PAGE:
Stay in Luxury at These New Sophisticated Resorts in Los Cabos
With several new resorts, Los Cabos—already one of Mexico’s most popular areas—adds another dimension: refined, low-key luxury.
A drone hovered over a beach between the Pacific and the Sea of Cortés in southern Baja. The device was piloted by a crew documenting the re-branding of the new Viceroy Los Cabos, a striking minimalist structure where almost every room views the ocean and whitewashed walls contrast with the turquoise sea. You’ve seen the overhead tracking shot: waves breaking onto white sand giving way to guests languorously floating in charcoal pools.
It’s said there are dos Cabos to Los Cabos, with the spring-break-heavy Cabo San Lucas to the southwest and the colonial town of San José del Cabo to the northeast. But if the drone pulled up higher it would see a third Cabo in the making, with a dozen other resorts under construction along the coast where the Sonoran Desert kisses the ocean: Nobu, Aman, Solaz, Four Seasons, Ritz-Carlton.
This third wave is not so much about revisiting the old party-town-versus-serenity debate, but rather a region-wide integration of the best of Cabo, with better food, more tasteful design, and a truer sense of place. Yes, you can have your margarita, but it’s likely to be made with an artisanal spirit like sotol. Yes, you can get a massage and an ionized salt bath in a world-class spa, but you are also encouraged to venture off-resort to taste a local food boom in the making. And thankfully, the newer resorts are less fantasy hacienda and more urbane and sophisticated.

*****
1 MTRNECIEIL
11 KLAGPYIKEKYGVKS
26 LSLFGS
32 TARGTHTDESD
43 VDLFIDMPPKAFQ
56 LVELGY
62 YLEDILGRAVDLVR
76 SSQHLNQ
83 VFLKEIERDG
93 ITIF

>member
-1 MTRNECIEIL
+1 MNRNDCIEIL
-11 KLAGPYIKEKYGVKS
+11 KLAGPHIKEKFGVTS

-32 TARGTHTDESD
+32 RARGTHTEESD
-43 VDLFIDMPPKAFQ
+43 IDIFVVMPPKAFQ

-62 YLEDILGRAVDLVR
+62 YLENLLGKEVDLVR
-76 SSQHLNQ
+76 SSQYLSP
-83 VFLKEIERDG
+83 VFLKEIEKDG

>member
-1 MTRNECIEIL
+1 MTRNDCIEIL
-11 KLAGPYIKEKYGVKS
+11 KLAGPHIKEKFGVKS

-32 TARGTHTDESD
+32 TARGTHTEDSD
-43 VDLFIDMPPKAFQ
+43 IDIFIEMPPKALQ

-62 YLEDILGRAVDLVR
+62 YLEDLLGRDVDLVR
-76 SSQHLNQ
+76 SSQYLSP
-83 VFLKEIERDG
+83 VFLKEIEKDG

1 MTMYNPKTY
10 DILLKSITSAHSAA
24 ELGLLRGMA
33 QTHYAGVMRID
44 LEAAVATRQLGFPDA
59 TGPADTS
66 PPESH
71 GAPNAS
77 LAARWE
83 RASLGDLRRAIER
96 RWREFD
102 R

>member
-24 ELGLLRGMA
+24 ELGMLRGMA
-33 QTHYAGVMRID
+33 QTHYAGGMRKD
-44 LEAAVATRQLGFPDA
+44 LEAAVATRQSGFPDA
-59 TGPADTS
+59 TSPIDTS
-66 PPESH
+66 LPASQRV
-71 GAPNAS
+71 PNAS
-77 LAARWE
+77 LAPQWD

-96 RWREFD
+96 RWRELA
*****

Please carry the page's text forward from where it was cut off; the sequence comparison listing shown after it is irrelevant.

I arrived in Los Cabos reluctantly, being neither a stop-and-flop resortgoer nor a nightfly. I came at a time when the region tops many national lists: the most expensive city, the fastest-growing population, and an unprecedented number of resorts in the works.
Everywhere I went that wasn’t behind a resort wall there were cranes, rebar, and private buses shuttling hotel workers. But even more overwhelming was the dramatic topography and stunning weather that keeps visitors coming: Swaths of the bluest sky and wide beaches extending for miles in both directions.
Turn inland and there’s the desert, all gradations of red, umber, taupe, and gray. Look seaward and the ocean is midnight blue or blue-green, and unforgiving in its rip currents. It’s gorgeous and thrilling, and locals well know that Cabo can give and take away.